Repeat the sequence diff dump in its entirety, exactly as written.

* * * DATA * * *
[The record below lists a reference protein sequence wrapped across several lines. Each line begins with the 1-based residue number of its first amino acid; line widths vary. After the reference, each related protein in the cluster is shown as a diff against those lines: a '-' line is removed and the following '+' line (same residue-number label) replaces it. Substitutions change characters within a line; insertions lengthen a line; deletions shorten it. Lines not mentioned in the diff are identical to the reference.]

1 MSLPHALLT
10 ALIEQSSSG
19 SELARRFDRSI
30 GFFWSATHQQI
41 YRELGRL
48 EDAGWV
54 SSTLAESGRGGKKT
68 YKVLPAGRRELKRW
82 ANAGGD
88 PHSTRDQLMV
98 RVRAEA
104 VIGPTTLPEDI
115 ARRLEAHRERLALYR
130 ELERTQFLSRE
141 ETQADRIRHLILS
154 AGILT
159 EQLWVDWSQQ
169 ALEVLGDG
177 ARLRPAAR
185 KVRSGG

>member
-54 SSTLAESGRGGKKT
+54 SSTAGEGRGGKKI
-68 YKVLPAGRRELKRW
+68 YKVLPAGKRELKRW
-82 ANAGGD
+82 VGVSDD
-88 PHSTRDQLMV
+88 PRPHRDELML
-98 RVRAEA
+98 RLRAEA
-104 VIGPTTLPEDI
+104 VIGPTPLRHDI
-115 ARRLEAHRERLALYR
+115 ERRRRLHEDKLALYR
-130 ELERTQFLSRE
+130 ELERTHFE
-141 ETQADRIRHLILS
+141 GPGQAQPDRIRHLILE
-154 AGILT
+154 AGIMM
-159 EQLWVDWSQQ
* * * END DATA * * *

[The record below lists a reference protein sequence wrapped across several lines. Each line begins with the 1-based residue number of its first amino acid; line widths vary. After the reference, each related protein in the cluster is shown as a diff against those lines: a '-' line is removed and the following '+' line (same residue-number label) replaces it. Substitutions change characters within a line; insertions lengthen a line; deletions shorten it. Lines not mentioned in the diff are identical to the reference.]

1 MSLPHALLT
10 ALIEQSSSG
19 SELARRFDRSI
30 GFFWSATHQQI
41 YRELGRL
48 EDAGWV
54 SSTLAESGRGGKKT
68 YKVLPAGRRELKRW
82 ANAGGD
88 PHSTRDQLMV
98 RVRAEA
104 VIGPTTLPEDI
115 ARRLEAHRERLALYR
130 ELERTQFLSRE
141 ETQADRIRHLILS
154 AGILT
159 EQLWVDWSQQ
169 ALEVLGDG
177 ARLRPAAR
185 KVRSGG

>member
-54 SSTLAESGRGGKKT
+54 SSTAGEGRGGKKI
-68 YKVLPAGRRELKRW
+68 YKVLPAGKRELKRW
-82 ANAGGD
+82 VGVSDD
-88 PHSTRDQLMV
+88 PRPHRDELML
-98 RVRAEA
+98 RLRAEA
-104 VIGPTTLPEDI
+104 VIGPTPLRHDI
-115 ARRLEAHRERLALYR
+115 ERRRRLHEDKLALYR
-130 ELERTQFLSRE
+130 ELERTHFE
-141 ETQADRIRHLILS
+141 GPGQAQPDRIRHLILE
-154 AGILT
+154 AGIMM
-159 EQLWVDWSQQ